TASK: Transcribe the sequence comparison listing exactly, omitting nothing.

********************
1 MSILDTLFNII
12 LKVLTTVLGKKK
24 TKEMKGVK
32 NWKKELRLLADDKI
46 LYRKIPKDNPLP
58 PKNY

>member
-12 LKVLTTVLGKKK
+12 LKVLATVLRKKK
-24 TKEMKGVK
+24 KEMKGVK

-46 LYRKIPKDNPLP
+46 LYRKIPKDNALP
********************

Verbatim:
1 MSILDTLFNII
12 LKVLTTVLGKKK
24 TKEMKGVK
32 NWKKELRLLADDKI
46 LYRKIPKDNPLP
58 PKNY

>member
-12 LKVLTTVLGKKK
+12 LKVLATVLRKKK
-24 TKEMKGVK
+24 KEMKGVK

-46 LYRKIPKDNPLP
+46 LYRKIPKDNALP